A grizzly tale ... the Execution of Edward AMOR & John GOODMAN at Devizes, Wiltshire
EXTRACT FROM THE TIMES PUBLISHED SATURDAY 24TH APRIL 1824
EXECUTION OF EDWARD AMOR AND JOHN GOODMAN, AT DEVIZES
[From the Devizes Gazette]
On Tuesday last these two unfortunate men, convicted of robbing and brutally assaulting Mr. Thomas ALEXANDER, of Allcannings, were executed in front of the Penitentiary, near this town. The number of people assembled to witness the awful scene, we should think, amounted to from 20 to 30,000; indeed, it appeared as if the whole county had poured forth its contents. Long before the hour appointed, the large yard before the prison, and the adjoining road, for a long space, were entirely filled. Being the first execution that has taken place in this neighbourhood, its occurring on Easter Tuesday, and Devizes Green Fair being held on that day, all tended to increase the number of spectators.
Within a few minutes after 12 the unhappy creatures were relieved of their irons; and shortly afterwards they were brought from their cells, preceded by Mr. BUSH, (the Under Sheriff), Mr. DOWDING (the Governor of the county gaol), Mr. COCKS (the Governor of the Penitentiary), and the Rev. Mr. MAYO (the Chaplain); the latter gentleman very impressively reading parts of the funeral service as he proceeded to the place of execution. AMOR, on entering the prison-yard, gave a vacant stare around him, and then fixed his eyes intently on the ground. This poor fellow, we understand, was extremely illiterate; and his countenance would indicate that he was equally devoid of feeling as of understanding; but, although very strongly built, his legs, as he walked, appeared to sink under him, and on the drop they could scarcely support him. GOODMAN’s countenance, on the contrary, betrayed an intensity of feeling; yet he walked firm and erect. We occasionally saw a tear trickle down his cheek, but he struggled hard to suppress it. This man had been a sergeant in the 3d, or Prince of Wales’s, Dragoon Guards; and, to the last, showed the entire mien of a soldier. He had been in various battles during the Peninsular war, and lost an eye in Egypt; in consequence of which he obtained his discharge in November, 1818, after being in the army 19 years and seven days; having entered at the early age of 20. He received a pension of 15d a day; and as a proof of his good character while in the army, he was entitled to the benefit of a fund, called St. George’s Fund, to which all the non-commissioned officers, drummers, and privates, contribute, and which is divided amongst those discharged from the regiment without ever having been disgraced. GOODMAN also kept an evening school at Allcannings, and had formerly worked at the trade of a sawyer. Up to the period of committing the crime for which he was to suffer, he bore the character of an honest man, but was sadly addicted to drinking.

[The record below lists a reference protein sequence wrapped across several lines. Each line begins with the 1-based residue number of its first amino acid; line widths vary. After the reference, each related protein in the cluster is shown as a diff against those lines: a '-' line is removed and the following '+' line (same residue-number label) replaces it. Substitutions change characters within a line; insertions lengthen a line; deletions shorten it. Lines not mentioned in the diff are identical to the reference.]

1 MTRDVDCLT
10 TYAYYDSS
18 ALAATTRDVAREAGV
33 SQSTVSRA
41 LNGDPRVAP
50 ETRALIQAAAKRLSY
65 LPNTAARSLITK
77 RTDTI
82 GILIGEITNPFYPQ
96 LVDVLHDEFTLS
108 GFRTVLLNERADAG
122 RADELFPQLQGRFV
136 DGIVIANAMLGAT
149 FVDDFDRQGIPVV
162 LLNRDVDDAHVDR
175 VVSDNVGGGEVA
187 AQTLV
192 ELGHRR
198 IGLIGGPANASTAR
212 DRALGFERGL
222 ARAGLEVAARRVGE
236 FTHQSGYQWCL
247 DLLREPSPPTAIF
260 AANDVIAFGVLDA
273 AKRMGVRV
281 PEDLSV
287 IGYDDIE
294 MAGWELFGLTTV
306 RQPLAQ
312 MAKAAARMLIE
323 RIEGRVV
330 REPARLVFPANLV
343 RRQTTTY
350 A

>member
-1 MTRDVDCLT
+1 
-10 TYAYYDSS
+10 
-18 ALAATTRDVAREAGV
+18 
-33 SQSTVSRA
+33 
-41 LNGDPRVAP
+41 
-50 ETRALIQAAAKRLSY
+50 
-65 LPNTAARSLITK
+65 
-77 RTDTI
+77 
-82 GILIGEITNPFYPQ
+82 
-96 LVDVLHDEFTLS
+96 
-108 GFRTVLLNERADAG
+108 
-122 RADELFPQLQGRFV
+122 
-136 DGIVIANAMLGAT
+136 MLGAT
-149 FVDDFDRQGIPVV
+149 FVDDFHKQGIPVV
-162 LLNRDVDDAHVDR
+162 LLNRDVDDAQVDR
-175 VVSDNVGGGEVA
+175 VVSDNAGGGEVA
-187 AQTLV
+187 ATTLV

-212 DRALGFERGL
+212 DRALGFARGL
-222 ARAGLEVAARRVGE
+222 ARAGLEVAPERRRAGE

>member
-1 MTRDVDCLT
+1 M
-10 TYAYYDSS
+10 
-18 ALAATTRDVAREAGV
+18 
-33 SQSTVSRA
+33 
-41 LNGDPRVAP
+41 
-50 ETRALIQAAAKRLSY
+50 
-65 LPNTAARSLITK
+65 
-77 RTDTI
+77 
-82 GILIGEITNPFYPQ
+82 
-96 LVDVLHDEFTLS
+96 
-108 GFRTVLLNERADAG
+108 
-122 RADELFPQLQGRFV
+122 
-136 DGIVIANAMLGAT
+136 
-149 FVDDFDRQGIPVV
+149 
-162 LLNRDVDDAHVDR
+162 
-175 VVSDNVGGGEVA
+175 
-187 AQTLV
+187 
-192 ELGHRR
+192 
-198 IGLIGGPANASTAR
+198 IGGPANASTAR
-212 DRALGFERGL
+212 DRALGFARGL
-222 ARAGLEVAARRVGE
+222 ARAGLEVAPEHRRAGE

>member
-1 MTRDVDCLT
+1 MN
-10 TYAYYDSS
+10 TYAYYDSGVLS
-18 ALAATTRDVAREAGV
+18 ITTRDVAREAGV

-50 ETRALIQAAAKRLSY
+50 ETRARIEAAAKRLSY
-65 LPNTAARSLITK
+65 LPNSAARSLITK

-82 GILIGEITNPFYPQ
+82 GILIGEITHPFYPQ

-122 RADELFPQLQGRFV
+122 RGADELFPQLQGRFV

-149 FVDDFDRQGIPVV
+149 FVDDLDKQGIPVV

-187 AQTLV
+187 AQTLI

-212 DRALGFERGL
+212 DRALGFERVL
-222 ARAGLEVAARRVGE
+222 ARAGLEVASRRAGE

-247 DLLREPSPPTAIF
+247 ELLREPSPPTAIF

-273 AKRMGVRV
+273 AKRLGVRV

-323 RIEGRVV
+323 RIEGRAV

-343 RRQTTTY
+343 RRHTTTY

The Rev. Chaplain now, with a solemnity that we are incapable of describing, thus addressed GOODMAN and AMOR:- “John GOODMAN and Edward AMOR, I now require of you, and each of you, as you will in a few moments have to answer at the dreadful bar of the Almighty, are you guilty of the crime of which you have been charged, or are you not guilty?” GOODMAN immediately replied, in a voice that could be heard throughout the immense crowd, “Not guilty!” AMOR faintly said, “I say so too” – on which GOODMAN urged him to speak out. He then said in a louder tone, “I say so too – Not Guilty, Gentlemen, Sir” (as if confused). GOODMAN afterwards addressed the spectators in the following words: Good people, before I leave this world I wish to say a few words to you. I shall not tell a lie, nor do I wish to smother the truth, but for the last time I declare that I never beat Mr. Thomas Alexander, nor did I rob him, on the 24th of December; nor do I know who did.” He then with uplifted eyes, repeated in a firm voice, the Lord’s prayer after the rev. chaplain; he also joined fervently in other prayers; and even when the cap was over his face, we could perceive the motion of his lips. AMOR, too, prayed that God would be merciful to him. The chaplain proceeded reading the burial service, and as he uttered the words, “In the midst of life we are in death,” the fatal signal was given, and their earthly career was in an instant closed for ever!
The bodies, after hanging an hour, were cut down, and in the evening delivered to their friends.
Extracts from Allcannings Parish Registers
Baptism 30 Dec 1779 John GOODMAN son of Stephen & Ann GOODMAN
Burial 23 Apr 1824 John GOODMAN aged 44